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Lucy enters, asking to know the names of prisoners and to view the bodies of the English dead. He recites a long eloquent list of men lost in the battle, wondering where they are now. Joan makes fun of Lucy's style, saying, "Him that thou magnifi'st with all these titles / Stinking and flyblown lies here at our feet"(IV.vii.75-6). Lucy asks if Talbot is slain, and she asks to take the bodies of the dead to be buried in fitting honor. Joan, clearly bored with Lucy's elevated speech, urges Charles to give him the bodies and send Lucy on his way.
The bulk of the scenes between Talbot and John involve their argument about whether or not John should flee the battle. Talbot had previously viciously upbraided Fastolf for having fled a battle, but he gladly encourages his son to do the same, if it means surviving to fight another day, to carry on the Talbot name, or to avenge his father's death. Yet his son is obstinate. He has clearly learned something from Talbot about the nature of chivalry and valor: he refuses to leave the scene of the battle because such a cowardly act will render him unworthy of the Talbot name--and that will be worse than dying, than leaving his father's death unavenged, and bringing about the end of the Talbot line. And finally he dies before his father, who himself apparently dies of grief.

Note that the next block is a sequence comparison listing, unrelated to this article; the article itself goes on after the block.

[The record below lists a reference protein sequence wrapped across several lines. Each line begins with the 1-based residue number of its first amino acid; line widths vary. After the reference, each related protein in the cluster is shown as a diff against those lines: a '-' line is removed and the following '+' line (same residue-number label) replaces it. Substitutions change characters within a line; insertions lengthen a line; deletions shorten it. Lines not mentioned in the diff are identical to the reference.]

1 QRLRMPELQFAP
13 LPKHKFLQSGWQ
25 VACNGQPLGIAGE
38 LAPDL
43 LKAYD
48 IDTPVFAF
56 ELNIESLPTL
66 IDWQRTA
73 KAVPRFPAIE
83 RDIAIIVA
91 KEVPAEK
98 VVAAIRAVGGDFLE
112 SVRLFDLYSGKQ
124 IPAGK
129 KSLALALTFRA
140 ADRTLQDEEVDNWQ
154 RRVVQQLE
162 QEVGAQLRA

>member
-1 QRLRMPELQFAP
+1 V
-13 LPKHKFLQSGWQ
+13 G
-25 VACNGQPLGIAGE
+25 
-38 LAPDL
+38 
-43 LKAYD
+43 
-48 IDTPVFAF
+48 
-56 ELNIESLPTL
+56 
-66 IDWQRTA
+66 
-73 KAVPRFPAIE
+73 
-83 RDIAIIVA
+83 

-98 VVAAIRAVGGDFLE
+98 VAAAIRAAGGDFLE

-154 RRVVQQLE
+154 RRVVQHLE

And, thus, dies the most consistent figure of the chivalry, valor, and honor of an older order. John's display of similar honor offers momentary hope for the survival of this order, but his quick death brings his possible influence to an end also. So, too, dies the world of a paternally bequeathed chivalry, when both father and son die in the same battle. And now England passes exclusively into the hands of politicians who fight not for king and country, as the knights of feudal times did, but for their own personal gain.
Yet again we see the contrast between Joan's new tactics of war and the old school of warfare. After the battle ends, Lucy arrives to formally mourn for the bodies of the troops, but Joan's disinterest grows with the laundry list of names Lucy recites. To her, the bodies merely smell bad and attract flies, and they have no meaning anymore. In the context of a more modern world, her viewpoint will prove the predominant one, but the world has not changed so much since Talbot's death that the bodies will not receive a fitting burial.
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